A Colorado State University study says turning algae into a biofuel is more environmentally friendly than the process for petroleum diesel or soy biodiesel.
The study based its conclusion on the complete process for each fuel and included factors such as the amount of energy used to grow algae, the diesel burned by trucks used to move the algae biodiesel from processing facilities to the pump and the energy used to make fertilizer.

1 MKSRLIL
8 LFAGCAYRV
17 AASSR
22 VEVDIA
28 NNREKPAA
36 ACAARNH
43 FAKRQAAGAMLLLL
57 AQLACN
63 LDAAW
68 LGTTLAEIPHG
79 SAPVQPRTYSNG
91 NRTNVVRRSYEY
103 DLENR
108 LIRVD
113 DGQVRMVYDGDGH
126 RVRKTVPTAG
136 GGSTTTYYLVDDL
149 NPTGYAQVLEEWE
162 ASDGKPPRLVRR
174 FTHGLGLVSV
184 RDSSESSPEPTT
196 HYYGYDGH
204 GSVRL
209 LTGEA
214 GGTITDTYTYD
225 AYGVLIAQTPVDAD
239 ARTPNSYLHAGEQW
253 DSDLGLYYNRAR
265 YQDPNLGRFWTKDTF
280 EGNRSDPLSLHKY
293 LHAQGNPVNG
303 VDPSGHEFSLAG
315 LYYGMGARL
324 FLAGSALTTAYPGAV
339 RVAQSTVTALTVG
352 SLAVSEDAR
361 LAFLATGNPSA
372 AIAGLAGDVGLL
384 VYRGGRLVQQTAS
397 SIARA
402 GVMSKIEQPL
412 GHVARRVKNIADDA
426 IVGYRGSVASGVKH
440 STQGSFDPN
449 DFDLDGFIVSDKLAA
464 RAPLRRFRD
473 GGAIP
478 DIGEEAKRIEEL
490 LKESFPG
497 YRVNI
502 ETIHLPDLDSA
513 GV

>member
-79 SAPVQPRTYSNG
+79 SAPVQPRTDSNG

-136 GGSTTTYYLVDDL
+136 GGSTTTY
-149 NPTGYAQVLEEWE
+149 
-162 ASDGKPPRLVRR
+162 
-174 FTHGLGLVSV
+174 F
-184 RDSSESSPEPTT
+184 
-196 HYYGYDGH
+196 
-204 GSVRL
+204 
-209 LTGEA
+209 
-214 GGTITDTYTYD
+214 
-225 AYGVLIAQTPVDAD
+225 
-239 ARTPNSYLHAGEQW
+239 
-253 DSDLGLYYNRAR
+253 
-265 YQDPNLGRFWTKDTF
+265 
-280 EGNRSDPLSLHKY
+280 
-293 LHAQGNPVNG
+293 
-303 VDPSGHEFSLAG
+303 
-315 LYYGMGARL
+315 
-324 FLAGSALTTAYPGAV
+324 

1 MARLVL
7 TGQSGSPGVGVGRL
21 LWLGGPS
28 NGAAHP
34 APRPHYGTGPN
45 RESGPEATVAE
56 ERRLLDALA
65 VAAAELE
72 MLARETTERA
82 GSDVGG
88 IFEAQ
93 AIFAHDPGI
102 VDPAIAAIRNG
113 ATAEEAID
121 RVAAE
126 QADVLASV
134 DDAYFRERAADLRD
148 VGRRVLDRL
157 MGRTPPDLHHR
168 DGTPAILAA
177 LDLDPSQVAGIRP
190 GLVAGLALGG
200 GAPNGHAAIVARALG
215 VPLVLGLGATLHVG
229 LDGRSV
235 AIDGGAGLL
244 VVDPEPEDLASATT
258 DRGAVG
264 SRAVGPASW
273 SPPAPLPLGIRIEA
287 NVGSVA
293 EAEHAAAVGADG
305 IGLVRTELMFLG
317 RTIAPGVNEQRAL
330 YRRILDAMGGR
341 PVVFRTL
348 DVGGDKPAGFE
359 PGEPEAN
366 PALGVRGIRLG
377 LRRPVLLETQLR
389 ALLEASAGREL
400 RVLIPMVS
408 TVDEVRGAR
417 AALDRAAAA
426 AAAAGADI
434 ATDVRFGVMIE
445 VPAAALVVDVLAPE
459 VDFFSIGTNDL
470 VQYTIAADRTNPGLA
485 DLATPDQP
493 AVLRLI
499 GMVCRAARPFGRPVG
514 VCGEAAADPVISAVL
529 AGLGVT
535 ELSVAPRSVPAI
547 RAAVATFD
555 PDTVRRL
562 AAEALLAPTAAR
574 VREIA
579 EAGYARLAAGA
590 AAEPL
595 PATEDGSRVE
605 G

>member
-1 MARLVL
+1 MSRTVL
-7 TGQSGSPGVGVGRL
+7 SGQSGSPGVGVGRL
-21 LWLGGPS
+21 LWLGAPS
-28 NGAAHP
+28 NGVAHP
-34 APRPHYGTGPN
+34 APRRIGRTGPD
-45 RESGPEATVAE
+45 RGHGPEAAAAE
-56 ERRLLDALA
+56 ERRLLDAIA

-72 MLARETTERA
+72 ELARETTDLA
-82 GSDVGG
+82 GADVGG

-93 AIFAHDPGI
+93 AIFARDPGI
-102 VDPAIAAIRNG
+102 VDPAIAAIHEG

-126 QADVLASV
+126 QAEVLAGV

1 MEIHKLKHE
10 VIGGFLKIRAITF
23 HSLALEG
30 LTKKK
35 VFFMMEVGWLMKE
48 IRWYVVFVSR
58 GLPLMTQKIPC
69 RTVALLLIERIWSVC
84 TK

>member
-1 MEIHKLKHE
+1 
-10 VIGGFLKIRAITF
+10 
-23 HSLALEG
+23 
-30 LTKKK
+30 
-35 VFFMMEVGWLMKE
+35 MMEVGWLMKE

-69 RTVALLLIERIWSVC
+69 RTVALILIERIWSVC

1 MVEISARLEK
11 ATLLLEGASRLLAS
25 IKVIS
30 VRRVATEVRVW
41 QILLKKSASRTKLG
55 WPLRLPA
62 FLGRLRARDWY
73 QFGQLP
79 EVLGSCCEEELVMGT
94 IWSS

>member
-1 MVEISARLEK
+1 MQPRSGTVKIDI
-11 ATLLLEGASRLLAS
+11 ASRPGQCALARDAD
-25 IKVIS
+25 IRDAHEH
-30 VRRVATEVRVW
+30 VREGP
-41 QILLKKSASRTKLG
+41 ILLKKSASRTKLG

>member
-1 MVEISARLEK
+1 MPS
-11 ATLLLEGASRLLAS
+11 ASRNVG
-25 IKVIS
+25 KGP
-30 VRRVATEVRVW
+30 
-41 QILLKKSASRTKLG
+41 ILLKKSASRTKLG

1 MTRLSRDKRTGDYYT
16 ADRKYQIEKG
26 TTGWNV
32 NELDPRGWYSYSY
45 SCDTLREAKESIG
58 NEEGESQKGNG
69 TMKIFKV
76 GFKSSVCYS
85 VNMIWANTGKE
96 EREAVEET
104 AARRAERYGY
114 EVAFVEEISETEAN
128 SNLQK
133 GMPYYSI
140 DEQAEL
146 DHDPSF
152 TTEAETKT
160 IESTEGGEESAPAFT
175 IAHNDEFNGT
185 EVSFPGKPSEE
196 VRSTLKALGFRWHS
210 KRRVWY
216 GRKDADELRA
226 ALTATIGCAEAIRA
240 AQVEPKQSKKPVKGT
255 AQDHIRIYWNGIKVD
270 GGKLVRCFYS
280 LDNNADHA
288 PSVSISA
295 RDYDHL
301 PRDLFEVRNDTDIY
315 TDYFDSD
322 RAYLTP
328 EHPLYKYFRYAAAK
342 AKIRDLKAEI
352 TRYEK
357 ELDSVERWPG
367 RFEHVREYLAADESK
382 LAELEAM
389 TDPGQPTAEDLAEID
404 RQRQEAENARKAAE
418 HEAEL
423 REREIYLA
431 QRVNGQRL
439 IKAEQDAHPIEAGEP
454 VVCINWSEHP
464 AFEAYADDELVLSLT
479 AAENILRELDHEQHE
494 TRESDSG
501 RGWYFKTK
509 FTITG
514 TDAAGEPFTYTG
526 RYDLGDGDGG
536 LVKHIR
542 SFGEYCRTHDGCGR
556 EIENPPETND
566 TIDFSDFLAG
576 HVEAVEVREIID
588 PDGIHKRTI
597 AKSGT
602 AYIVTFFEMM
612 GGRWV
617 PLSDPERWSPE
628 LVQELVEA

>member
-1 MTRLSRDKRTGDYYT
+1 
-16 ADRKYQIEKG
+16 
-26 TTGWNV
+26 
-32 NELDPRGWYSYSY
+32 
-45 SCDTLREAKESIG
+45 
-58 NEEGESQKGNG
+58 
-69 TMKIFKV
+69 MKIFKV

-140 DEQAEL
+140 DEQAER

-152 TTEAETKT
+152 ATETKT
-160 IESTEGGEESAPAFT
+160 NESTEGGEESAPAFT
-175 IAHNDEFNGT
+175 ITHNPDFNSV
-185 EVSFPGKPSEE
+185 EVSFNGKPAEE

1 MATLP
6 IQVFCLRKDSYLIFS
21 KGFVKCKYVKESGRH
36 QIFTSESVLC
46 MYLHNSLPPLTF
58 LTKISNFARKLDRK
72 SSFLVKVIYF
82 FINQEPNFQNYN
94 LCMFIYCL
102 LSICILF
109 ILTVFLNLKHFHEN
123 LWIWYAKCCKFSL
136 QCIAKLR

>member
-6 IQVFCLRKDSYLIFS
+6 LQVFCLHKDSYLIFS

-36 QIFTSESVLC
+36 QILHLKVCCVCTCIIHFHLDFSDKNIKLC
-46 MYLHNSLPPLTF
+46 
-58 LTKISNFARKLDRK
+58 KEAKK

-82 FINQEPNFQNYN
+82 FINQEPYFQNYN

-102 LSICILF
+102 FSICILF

For the study, CSU professors Thomas Bradley and Bryan Willson relied on data from the Engines and Energy Conversion Laboratory at CSU and from Solix Biofuels Inc., a spinoff company from the lab.
The study appears in this week's Journal of Environmental Science and Technology.
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